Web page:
In an episode of Managed Healthcare Executive’s “Between the Lines” video series, Leslie Cho, M.D., and Seth Shay Martin, M.D., M.H.S., discussed bempedoic acid, the CLEAR Outcomes trial and the implications for cardiovascular disease prevention.
Lowering low-density lipoprotein (LDL) with statin therapy reduces the risk of major adverse cardiovascular events such as myocardial infarction and stroke and is a mainstay of cardiovascular disease prevention. However, between 10% to 20% of patients can’t tolerate the side effects of statins or are unwilling to take them. Bempedoic acid, sold under the brand name Nexletol, has been proposed as an alternative to statins. Positive results from the CLEAR Outcomes clinical trial reported in March 2023 have fueled interest in bempedoic acid.
In this episode of Managed Healthcare Executive’s “Between the Lines” video series, Leslie Cho, M.D., and Seth Shay Martin, M.D., M.H.S., discussed bempedoic acid, the CLEAR Outcomes trial and the implications for cardiovascular disease prevention. Cho is section head of preventive cardiology and rehabilitation at the Cleveland Clinic in Ohio and one of the CLEAR Outcomes trial investigators. Martin is a professor of medicine in the Division of Cardiology at Johns Hopkins Hospital.
Mechanism of action
Cho explained that bempedoic acid is an ATP citrate lyase inhibitor that prevents cholesterol formation two steps upstream of HMG-CoA reductase, the enzyme that the statins target. It is a prodrug that is activated in the liver, not in peripheral tissues, and Cho noted that may explain why it doesn’t cause the muscle-related side effects associated with the statins. Martin noted that bempedoic acid works in similar ways to other “lipid drugs that we’re comfortable with.”
Study population and consent
Cho noted the CLEAR Outcomes trial was large — 13,970 patients were randomly assigned to take bempedoic acid or a placebo — and was designed to be pragmatic, which meant including patients who had a previous cardiovascular event (secondary prevention) and those who hadn’t but were at high risk of having one (primary prevention). The secondary and primary prevention percentage was 70% and 30%, respectively. “Many (cardiovascular prevention) trials have been exclusive to the secondary prevention space, so allowing high-risk primary prevention patients really did broaden the population,” Martin commented.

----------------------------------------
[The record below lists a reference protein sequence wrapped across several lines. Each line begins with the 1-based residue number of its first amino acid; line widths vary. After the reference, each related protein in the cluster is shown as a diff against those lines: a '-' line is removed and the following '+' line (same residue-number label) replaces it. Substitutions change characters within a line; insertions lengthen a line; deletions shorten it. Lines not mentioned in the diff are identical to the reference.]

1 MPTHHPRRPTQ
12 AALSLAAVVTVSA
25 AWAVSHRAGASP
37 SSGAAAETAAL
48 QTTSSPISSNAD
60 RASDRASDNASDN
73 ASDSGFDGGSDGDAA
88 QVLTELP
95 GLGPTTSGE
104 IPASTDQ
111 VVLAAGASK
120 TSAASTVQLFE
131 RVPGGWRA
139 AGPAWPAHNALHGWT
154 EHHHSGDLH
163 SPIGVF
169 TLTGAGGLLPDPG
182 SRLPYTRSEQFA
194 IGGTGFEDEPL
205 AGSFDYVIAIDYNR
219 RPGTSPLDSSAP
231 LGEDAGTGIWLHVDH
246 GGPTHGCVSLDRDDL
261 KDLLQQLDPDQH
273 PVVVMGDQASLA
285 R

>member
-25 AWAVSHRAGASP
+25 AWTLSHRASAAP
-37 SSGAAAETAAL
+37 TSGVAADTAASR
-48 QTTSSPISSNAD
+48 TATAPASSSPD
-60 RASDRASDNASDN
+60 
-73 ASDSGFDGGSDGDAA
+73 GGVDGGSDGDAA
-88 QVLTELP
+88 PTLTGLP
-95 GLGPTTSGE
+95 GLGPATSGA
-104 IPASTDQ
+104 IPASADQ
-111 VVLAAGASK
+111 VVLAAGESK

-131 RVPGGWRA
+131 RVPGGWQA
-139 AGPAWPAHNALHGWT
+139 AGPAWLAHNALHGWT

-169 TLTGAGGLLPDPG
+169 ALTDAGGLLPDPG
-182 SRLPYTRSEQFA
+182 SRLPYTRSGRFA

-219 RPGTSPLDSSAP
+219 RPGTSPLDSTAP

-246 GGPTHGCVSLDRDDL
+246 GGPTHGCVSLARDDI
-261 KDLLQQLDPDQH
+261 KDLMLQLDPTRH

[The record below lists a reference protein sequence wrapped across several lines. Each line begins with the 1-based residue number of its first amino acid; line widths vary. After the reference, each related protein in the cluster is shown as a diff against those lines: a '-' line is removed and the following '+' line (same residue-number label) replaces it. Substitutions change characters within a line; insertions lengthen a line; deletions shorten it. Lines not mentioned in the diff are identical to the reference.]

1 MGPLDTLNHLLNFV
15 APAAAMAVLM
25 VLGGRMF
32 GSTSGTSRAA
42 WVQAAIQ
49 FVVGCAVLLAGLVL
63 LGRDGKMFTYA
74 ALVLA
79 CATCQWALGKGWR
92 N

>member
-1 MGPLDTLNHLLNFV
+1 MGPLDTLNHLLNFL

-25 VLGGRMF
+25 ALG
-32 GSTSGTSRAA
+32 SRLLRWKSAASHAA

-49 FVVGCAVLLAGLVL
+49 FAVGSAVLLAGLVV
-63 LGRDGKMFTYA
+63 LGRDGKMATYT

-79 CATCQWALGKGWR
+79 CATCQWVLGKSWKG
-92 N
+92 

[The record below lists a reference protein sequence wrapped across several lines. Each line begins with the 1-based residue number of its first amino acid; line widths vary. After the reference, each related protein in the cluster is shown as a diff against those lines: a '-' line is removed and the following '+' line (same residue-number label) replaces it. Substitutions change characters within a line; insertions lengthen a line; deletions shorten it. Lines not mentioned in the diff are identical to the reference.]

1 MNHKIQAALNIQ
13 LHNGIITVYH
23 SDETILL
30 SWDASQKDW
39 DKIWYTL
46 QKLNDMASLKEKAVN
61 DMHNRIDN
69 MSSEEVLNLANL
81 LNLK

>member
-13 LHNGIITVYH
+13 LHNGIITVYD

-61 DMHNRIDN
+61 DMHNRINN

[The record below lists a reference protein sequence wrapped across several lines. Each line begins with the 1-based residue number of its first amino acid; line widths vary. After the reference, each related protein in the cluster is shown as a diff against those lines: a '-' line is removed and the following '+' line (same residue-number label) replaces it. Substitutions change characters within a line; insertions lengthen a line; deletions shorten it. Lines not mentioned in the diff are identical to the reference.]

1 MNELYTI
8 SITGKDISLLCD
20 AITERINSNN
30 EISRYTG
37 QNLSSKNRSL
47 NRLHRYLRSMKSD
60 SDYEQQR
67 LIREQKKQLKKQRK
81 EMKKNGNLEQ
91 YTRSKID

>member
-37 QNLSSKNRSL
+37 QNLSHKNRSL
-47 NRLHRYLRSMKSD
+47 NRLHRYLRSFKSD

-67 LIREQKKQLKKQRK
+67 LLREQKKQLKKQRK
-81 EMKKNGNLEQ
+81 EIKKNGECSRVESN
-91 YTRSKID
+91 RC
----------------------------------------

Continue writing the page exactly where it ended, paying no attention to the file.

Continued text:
Cho and Martin agreed that it was noteworthy that the study population was 48.2% female. “We’re very, very proud of that (because) as you know, the 30% women enrollment rate in most of the cardiovascular trials — that has been the bane of our existence,” Cho said.
Cho also discussed the consent form for the trial, which physicians also had to sign, that spelled out the benefits of statins and that the patient couldn’t take them: “It was an incredibly rigorous way to help patients understand that ‘Hey, statins are really great, and we would love for you to take statins, and only if you can’t take statins can you be in this trial.’ ”
The main outcome
Patients in the bempedoic acid group were 13% less likely than those in the placebo group to experience the primary end point, a four-component composite of death from cardiovascular disease, nonfatal myocardial infarction, nonfatal stroke or coronary revascularization. Martin and Cho noted that the decrease in major cardiovascular events was consistent with expectations for the amount by which bempedoic acid lowered LDL cholesterol, which was 30 mg/dL. “I think the drug works. The drug works by lowering LDL, and the LDL hypothesis is a good hypothesis,” Cho said.
Martin said the proportion of study participants in the bempedoic acid and placebo groups who had a serious adverse event was the same, at 25%. He noted differences in gout (3.1% in the bempedoic acid group versus 2.1% in the placebo group), hyperuricemia (10.9% versus 5.6%), and cholelithiasis (2.2% versus 1.2%) and that clinicians would need to consider those results in patients with a relevant history.
Implications for clinical practice
Cho stressed that statins are a cornerstone of therapy to prevent cardiovascular events but added that “there are people who can’t or won’t take statins, and I think this (bempedoic acid) is a legitimate option” for them. She and Martin also discussed bempedoic acid as an alternative to the PCSK9 inhibitors of cholesterol-lowering medications, noting that some patients may prefer bempedoic acid because it is an oral agent whereas the PCSK9 inhibitors are injected. Martin mentioned the fixed-dose combination of bempedoic acid and ezetimibe achieving LDL cholesterol reductions of 40%.
Cho said it may seem benign when people with high LDL levels don’t address the problem, but the risk of a serious cardiovascular event is far from harmless: “There’s a huge cost when patients don’t take cholesterol-lowering (medication) and they go on to have events.”
Cho and Martin agreed that the CLEAR Outcomes trial informed consent process might serve as a model for shared decision-making in clinical practice and help people achieve a lower LDL level.